The Growing Popularity of Turmeric in the West
Lately the West has been looking eastwards and towards traditional Ayurvedic remedies to incorporate into their lifestyle. Turmeric, a member of the ginger family, has become the de-facto flag bearer of this movement. Turmeric is already well-known for its antibacterial and anti-inflammatory properties. It has also been used as a spice in cuisine and in cosmetics. We have all heard about yellow turmeric, but have you ever heard about white turmeric?
White turmeric, also called Amba Haldi in Hindi, naturally grows in the Indian Himalayas and is cultivated for its medicinal properties. Unlike other types of turmeric, White turmeric only grows during one season: the monsoon. White turmeric contains curcumin, vitamin A, proteins, fats and minerals and thus has been used widely in skin care and in treating throat infections.
I first came across white turmeric as an ingredient while in India, packaged as a “face pack”, the local term for face mask. My first thought was that it was simply another interesting Mango + turmeric mix, since “Amba” means mango. Though my knowledge of Hindi was certainly praised by my mother-in-law, I quickly learned that this is not “mango turmeric”, but simply the literal translation of the term for white turmeric.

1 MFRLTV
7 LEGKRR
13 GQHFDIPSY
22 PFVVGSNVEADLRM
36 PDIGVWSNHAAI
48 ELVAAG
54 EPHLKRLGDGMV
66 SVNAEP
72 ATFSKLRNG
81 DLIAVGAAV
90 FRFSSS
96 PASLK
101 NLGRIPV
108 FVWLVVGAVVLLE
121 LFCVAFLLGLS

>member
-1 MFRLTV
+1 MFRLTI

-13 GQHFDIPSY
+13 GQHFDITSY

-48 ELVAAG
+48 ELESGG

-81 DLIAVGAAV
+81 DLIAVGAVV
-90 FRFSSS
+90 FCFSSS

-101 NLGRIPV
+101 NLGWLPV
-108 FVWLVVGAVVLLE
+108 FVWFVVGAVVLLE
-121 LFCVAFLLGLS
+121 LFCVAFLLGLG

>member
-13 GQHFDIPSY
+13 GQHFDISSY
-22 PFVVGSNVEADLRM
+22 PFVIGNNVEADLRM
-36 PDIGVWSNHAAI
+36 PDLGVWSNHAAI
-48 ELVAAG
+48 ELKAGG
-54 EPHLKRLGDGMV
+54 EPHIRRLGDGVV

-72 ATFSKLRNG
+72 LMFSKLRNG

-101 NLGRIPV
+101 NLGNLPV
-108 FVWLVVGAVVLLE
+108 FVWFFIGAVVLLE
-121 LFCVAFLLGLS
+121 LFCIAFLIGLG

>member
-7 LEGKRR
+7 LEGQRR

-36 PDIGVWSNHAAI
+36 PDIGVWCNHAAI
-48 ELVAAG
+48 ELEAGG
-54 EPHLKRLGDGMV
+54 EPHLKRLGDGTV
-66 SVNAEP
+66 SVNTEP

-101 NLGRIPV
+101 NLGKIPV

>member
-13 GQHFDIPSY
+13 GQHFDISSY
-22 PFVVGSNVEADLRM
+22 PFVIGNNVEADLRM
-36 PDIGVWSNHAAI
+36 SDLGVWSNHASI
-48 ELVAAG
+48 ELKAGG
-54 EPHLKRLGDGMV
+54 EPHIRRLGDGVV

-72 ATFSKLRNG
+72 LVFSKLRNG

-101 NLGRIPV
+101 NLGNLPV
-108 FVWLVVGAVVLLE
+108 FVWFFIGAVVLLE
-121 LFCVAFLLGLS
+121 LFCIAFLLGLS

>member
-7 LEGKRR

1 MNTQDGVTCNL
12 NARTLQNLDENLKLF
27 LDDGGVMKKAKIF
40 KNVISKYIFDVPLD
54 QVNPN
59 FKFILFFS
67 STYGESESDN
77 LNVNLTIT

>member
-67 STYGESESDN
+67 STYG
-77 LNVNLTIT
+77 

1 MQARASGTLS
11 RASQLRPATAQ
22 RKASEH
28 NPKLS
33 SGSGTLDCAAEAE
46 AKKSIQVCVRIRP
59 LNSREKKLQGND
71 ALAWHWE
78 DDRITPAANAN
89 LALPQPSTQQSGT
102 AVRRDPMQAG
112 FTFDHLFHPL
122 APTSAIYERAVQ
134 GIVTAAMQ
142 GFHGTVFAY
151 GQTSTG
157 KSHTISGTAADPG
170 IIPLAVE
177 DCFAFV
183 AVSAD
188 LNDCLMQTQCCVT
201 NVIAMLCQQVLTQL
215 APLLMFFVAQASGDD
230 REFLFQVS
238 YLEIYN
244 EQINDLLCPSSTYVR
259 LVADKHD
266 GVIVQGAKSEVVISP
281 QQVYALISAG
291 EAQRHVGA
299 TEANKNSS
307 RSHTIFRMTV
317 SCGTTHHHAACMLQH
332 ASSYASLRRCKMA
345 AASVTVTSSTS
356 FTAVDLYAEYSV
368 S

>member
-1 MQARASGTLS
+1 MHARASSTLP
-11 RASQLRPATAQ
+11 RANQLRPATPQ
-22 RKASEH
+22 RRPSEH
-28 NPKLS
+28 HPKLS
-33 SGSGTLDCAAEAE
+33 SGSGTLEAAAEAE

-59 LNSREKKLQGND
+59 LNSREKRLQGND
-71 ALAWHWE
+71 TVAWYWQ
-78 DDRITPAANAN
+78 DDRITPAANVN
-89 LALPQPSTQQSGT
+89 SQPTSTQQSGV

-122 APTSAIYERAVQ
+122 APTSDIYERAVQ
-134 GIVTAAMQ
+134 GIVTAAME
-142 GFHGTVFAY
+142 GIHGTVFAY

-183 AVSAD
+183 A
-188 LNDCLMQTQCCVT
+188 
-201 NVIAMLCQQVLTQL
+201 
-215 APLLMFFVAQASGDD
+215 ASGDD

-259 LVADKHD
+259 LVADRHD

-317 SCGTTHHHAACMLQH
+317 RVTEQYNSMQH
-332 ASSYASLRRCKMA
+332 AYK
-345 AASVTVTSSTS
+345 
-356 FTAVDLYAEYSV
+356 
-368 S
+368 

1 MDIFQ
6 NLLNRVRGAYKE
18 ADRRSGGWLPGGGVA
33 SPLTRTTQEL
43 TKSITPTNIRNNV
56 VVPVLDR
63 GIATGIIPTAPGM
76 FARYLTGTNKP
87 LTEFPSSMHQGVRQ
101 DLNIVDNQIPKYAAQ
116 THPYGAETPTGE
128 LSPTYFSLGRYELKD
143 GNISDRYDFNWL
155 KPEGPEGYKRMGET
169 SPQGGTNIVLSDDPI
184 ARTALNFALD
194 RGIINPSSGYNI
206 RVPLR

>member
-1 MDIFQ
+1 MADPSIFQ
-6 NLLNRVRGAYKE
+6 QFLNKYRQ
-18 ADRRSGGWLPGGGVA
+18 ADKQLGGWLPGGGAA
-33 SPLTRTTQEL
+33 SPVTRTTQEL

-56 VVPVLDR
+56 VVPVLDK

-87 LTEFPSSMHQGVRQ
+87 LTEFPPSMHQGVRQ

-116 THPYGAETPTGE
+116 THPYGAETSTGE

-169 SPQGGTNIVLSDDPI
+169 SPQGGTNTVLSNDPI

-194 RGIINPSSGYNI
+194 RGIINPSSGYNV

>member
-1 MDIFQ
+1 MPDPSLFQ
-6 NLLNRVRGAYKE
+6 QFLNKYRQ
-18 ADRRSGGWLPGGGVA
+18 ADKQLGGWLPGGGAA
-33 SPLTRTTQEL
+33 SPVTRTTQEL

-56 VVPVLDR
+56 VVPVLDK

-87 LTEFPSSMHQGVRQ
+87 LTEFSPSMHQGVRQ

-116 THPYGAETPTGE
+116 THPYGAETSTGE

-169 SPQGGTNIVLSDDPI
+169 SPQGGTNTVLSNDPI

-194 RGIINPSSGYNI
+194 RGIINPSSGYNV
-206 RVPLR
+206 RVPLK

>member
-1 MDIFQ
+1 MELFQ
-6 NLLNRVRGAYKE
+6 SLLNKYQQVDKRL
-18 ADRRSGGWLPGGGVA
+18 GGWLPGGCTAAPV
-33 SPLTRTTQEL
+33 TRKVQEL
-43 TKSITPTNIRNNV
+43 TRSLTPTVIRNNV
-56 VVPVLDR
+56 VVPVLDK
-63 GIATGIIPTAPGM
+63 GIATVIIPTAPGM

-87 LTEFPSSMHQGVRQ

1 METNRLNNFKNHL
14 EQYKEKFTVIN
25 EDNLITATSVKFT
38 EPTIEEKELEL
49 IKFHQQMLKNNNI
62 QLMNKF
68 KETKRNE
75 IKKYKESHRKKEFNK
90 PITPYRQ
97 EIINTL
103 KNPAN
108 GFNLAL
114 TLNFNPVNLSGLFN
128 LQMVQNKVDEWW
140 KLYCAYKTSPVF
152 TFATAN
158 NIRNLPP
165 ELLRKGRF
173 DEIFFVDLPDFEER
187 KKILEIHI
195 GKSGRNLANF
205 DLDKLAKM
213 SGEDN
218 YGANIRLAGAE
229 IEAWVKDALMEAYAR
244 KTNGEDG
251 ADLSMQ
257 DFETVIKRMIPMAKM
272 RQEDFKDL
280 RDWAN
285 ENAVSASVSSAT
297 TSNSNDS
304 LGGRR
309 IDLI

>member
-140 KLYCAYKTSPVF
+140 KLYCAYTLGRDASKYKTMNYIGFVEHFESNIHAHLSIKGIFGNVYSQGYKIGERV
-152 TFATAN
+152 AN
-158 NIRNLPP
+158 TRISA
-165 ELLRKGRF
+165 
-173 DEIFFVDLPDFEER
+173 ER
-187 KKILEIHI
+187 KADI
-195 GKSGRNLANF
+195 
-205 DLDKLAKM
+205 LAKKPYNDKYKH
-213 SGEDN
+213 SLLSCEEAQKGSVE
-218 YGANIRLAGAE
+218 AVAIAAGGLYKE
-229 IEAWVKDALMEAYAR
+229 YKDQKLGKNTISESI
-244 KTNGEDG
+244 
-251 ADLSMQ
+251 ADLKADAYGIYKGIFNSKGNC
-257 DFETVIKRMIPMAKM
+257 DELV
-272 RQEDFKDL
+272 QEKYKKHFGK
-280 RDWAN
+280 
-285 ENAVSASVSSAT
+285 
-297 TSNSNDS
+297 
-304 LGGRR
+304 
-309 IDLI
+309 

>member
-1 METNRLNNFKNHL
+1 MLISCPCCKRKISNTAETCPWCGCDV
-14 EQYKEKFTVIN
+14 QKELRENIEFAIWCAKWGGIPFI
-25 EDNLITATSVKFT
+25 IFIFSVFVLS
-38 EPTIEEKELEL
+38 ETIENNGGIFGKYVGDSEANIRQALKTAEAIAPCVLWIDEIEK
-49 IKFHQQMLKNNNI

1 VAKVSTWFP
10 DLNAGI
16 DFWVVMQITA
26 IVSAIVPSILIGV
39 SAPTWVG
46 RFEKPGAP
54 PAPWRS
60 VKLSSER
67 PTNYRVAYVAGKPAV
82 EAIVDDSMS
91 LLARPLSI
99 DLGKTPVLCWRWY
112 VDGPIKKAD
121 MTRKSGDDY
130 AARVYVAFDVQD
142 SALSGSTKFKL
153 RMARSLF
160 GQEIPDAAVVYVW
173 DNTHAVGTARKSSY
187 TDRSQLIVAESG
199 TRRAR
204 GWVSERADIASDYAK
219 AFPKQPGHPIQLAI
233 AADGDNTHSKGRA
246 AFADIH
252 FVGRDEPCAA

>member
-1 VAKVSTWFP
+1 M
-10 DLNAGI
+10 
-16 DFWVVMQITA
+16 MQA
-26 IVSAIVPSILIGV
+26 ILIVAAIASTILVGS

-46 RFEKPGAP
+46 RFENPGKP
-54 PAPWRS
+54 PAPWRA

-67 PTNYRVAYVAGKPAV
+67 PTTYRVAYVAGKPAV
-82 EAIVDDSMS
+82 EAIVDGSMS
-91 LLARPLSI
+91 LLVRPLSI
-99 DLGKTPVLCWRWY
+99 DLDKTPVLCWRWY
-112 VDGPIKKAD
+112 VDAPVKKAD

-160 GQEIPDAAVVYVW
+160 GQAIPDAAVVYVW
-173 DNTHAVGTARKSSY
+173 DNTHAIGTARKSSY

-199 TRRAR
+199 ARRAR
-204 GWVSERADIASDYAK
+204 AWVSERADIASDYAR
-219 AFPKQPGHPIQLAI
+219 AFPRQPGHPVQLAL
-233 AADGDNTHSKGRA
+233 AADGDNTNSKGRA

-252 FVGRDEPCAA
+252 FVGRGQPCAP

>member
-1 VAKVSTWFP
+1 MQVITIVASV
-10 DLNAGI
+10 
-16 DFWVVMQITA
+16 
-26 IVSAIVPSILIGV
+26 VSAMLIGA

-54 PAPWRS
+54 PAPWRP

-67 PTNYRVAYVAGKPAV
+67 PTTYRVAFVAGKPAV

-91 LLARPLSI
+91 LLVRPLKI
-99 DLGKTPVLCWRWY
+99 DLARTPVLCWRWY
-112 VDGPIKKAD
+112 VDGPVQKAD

But why call it Amba Haldi then? It comes from the smell of white turmeric, as it is said to have similar smell to mango fruit. However, for me personally I felt it closer to a rich ginger-y smell.
White Turmeric vs Yellow Turmeric?
Yellow turmeric is more commonly found in the South of India and is the root of a plant called Curcuma Longa. From the outside, the root is brownish-yellow and on the inside is orange due to the high amount of curcumin in the roots. The most common form we find yellow turmeric in is a powder, which has a propensity stain. Often the powdered turmeric we find on shelves in shops also contains extra colorants and additives which makes this turmeric stain even more.
White turmeric, or Amba Haldi, is brighter than yellow turmeric and tastes more bitter as well. One of its main benefits, however, is that it stains much less than yellow turmeric.
Turmeric’s skin care benefits
Both yellow and white turmeric have similar benefits when it comes to skin care. Amba Haldi, despite only growing in the monsoon, is the preferred variety for usage as an ingredient by Ayurveda cosmetics, however. Despite its rarity and the increased cost associated, manufacturers prefer it over yellow turmeric because it stains less.
Beneficial Properties of Turmeric
- Anti-aging properties thanks to Vitamin C
- Brightens scars and evens skin tone
- Fights acne
The Safety of Turmeric
Turmeric has been safely used for thousands of years, as part of Ayurveda and Chinese medicine. The University of Maryland Medical Center identified turmeric as having powerful antioxidant, anti-inflammatory and blood clot preventing properties. On top of that, research has shown that it may also be beneficial in treating:
- Heart Disease
Turmeric can safely be used in food and in topical cosmetics, like face masks. However, if you are taking turmeric in processed or supplement forms, you should first discuss it with your health care provider.
What do you think? Would you try white turmeric in your skin care?